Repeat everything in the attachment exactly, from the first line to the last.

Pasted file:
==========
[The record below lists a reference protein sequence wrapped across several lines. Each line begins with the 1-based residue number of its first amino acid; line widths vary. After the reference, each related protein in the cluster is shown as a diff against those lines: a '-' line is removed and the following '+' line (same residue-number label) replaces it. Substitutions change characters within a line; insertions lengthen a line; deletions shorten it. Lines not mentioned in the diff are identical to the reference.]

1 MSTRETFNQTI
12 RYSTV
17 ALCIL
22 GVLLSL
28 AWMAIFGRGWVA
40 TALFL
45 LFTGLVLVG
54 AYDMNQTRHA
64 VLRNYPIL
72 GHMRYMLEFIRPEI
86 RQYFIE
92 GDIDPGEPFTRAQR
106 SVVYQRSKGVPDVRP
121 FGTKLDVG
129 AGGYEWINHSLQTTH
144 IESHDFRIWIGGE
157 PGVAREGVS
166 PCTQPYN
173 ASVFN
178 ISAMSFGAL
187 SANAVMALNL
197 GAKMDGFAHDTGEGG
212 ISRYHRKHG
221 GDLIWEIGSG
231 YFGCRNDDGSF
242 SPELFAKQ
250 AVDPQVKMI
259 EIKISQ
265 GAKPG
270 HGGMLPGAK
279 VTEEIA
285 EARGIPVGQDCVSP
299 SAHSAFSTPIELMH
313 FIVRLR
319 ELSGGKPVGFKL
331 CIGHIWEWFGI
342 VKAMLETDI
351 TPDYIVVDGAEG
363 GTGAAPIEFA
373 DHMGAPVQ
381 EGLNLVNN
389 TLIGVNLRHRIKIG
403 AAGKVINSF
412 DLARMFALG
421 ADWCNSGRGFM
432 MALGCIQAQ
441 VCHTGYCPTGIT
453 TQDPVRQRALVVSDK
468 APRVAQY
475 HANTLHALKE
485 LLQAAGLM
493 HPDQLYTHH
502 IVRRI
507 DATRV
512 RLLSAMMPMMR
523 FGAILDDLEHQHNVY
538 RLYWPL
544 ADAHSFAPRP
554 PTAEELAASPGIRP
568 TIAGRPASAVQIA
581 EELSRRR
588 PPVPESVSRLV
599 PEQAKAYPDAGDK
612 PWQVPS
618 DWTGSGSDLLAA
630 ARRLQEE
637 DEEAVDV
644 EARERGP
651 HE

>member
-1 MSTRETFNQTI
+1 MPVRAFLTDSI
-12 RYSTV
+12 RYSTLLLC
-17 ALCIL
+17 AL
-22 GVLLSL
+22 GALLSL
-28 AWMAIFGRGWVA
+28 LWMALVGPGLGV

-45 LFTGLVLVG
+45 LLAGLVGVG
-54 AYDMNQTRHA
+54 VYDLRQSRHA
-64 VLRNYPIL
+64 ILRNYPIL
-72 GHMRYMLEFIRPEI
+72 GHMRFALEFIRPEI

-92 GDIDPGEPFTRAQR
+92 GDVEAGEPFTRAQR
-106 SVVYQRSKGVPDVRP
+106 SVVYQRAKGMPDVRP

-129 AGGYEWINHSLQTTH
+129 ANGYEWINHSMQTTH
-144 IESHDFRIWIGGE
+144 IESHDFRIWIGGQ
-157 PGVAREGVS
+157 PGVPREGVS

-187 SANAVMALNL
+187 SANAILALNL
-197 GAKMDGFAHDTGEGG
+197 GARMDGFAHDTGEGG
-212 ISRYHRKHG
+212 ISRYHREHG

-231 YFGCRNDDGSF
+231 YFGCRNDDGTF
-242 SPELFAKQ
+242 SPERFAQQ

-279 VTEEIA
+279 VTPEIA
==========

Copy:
[The record below lists a reference protein sequence wrapped across several lines. Each line begins with the 1-based residue number of its first amino acid; line widths vary. After the reference, each related protein in the cluster is shown as a diff against those lines: a '-' line is removed and the following '+' line (same residue-number label) replaces it. Substitutions change characters within a line; insertions lengthen a line; deletions shorten it. Lines not mentioned in the diff are identical to the reference.]

1 MSTRETFNQTI
12 RYSTV
17 ALCIL
22 GVLLSL
28 AWMAIFGRGWVA
40 TALFL
45 LFTGLVLVG
54 AYDMNQTRHA
64 VLRNYPIL
72 GHMRYMLEFIRPEI
86 RQYFIE
92 GDIDPGEPFTRAQR
106 SVVYQRSKGVPDVRP
121 FGTKLDVG
129 AGGYEWINHSLQTTH
144 IESHDFRIWIGGE
157 PGVAREGVS
166 PCTQPYN
173 ASVFN
178 ISAMSFGAL
187 SANAVMALNL
197 GAKMDGFAHDTGEGG
212 ISRYHRKHG
221 GDLIWEIGSG
231 YFGCRNDDGSF
242 SPELFAKQ
250 AVDPQVKMI
259 EIKISQ
265 GAKPG
270 HGGMLPGAK
279 VTEEIA
285 EARGIPVGQDCVSP
299 SAHSAFSTPIELMH
313 FIVRLR
319 ELSGGKPVGFKL
331 CIGHIWEWFGI
342 VKAMLETDI
351 TPDYIVVDGAEG
363 GTGAAPIEFA
373 DHMGAPVQ
381 EGLNLVNN
389 TLIGVNLRHRIKIG
403 AAGKVINSF
412 DLARMFALG
421 ADWCNSGRGFM
432 MALGCIQAQ
441 VCHTGYCPTGIT
453 TQDPVRQRALVVSDK
468 APRVAQY
475 HANTLHALKE
485 LLQAAGLM
493 HPDQLYTHH
502 IVRRI
507 DATRV
512 RLLSAMMPMMR
523 FGAILDDLEHQHNVY
538 RLYWPL
544 ADAHSFAPRP
554 PTAEELAASPGIRP
568 TIAGRPASAVQIA
581 EELSRRR
588 PPVPESVSRLV
599 PEQAKAYPDAGDK
612 PWQVPS
618 DWTGSGSDLLAA
630 ARRLQEE
637 DEEAVDV
644 EARERGP
651 HE

>member
-1 MSTRETFNQTI
+1 MPVRAFLTDSI
-12 RYSTV
+12 RYSTLLLC
-17 ALCIL
+17 AL
-22 GVLLSL
+22 GALLSL
-28 AWMAIFGRGWVA
+28 LWMALVGPGLGV

-45 LFTGLVLVG
+45 LLAGLVGVG
-54 AYDMNQTRHA
+54 VYDLRQSRHA
-64 VLRNYPIL
+64 ILRNYPIL
-72 GHMRYMLEFIRPEI
+72 GHMRFALEFIRPEI

-92 GDIDPGEPFTRAQR
+92 GDVEAGEPFTRAQR
-106 SVVYQRSKGVPDVRP
+106 SVVYQRAKGMPDVRP

-129 AGGYEWINHSLQTTH
+129 ANGYEWINHSMQTTH
-144 IESHDFRIWIGGE
+144 IESHDFRIWIGGQ
-157 PGVAREGVS
+157 PGVPREGVS

-187 SANAVMALNL
+187 SANAILALNL
-197 GAKMDGFAHDTGEGG
+197 GARMDGFAHDTGEGG
-212 ISRYHRKHG
+212 ISRYHREHG

-231 YFGCRNDDGSF
+231 YFGCRNDDGTF
-242 SPELFAKQ
+242 SPERFAQQ

-279 VTEEIA
+279 VTPEIA